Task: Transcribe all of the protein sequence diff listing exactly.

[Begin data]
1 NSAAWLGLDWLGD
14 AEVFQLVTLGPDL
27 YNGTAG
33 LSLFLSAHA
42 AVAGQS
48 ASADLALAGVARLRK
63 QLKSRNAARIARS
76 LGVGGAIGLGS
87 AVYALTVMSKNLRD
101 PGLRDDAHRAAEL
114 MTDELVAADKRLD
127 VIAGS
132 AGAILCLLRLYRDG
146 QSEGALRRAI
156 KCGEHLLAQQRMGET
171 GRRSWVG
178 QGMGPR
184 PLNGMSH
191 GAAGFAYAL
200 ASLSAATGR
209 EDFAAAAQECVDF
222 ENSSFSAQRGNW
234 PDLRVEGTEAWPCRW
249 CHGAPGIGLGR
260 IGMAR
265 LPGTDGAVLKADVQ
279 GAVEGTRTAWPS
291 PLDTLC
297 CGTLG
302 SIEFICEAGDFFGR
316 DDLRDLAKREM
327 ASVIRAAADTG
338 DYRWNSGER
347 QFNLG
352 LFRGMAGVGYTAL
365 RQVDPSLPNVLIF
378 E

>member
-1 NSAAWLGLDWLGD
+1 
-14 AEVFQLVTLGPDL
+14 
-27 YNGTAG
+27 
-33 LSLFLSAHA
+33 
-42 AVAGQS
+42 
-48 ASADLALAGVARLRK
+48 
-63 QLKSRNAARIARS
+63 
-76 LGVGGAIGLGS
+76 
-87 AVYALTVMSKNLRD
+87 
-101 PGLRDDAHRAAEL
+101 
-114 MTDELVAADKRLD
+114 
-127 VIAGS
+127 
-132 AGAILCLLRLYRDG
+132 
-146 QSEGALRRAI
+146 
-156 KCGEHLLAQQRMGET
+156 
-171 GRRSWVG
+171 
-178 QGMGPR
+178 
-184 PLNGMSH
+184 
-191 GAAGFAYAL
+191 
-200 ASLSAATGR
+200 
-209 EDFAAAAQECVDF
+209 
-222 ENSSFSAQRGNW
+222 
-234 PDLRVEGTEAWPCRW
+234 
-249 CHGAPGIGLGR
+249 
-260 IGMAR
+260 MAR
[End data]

1 NSAAWLGLDWLGD
14 AEVFQLVTLGPDL
27 YNGTAG
33 LSLFLSAHA
42 AVAGQS
48 ASADLALAGVARLRK
63 QLKSRNAARIARS
76 LGVGGAIGLGS
87 AVYALTVMSKNLRD
101 PGLRDDAHRAAEL
114 MTDELVAADKRLD
127 VIAGS
132 AGAILCLLRLYRDG
146 QSEGALRRAI
156 KCGEHLLAQQRMGET
171 GRRSWVG
178 QGMGPR
184 PLNGMSH
191 GAAGFAYAL
200 ASLSAATGR
209 EDFAAAAQECVDF
222 ENSSFSAQRGNW
234 PDLRVEGTEAWPCRW
249 CHGAPGIGLGR
260 IGMAR
265 LPGTDGAVLKADVQ
279 GAVEGTRTAWPS
291 PLDTLC
297 CGTLG
302 SIEFICEAGDFFGR
316 DDLRDLAKREM
327 ASVIRAAADTG
338 DYRWNSGER
347 QFNLG
352 LFRGMAGVGYTAL
365 RQVDPSLPNVLIF
378 E

>member
-1 NSAAWLGLDWLGD
+1 
-14 AEVFQLVTLGPDL
+14 
-27 YNGTAG
+27 
-33 LSLFLSAHA
+33 
-42 AVAGQS
+42 
-48 ASADLALAGVARLRK
+48 
-63 QLKSRNAARIARS
+63 
-76 LGVGGAIGLGS
+76 
-87 AVYALTVMSKNLRD
+87 
-101 PGLRDDAHRAAEL
+101 
-114 MTDELVAADKRLD
+114 
-127 VIAGS
+127 
-132 AGAILCLLRLYRDG
+132 
-146 QSEGALRRAI
+146 
-156 KCGEHLLAQQRMGET
+156 
-171 GRRSWVG
+171 
-178 QGMGPR
+178 
-184 PLNGMSH
+184 
-191 GAAGFAYAL
+191 
-200 ASLSAATGR
+200 
-209 EDFAAAAQECVDF
+209 
-222 ENSSFSAQRGNW
+222 
-234 PDLRVEGTEAWPCRW
+234 
-249 CHGAPGIGLGR
+249 
-260 IGMAR
+260 MAR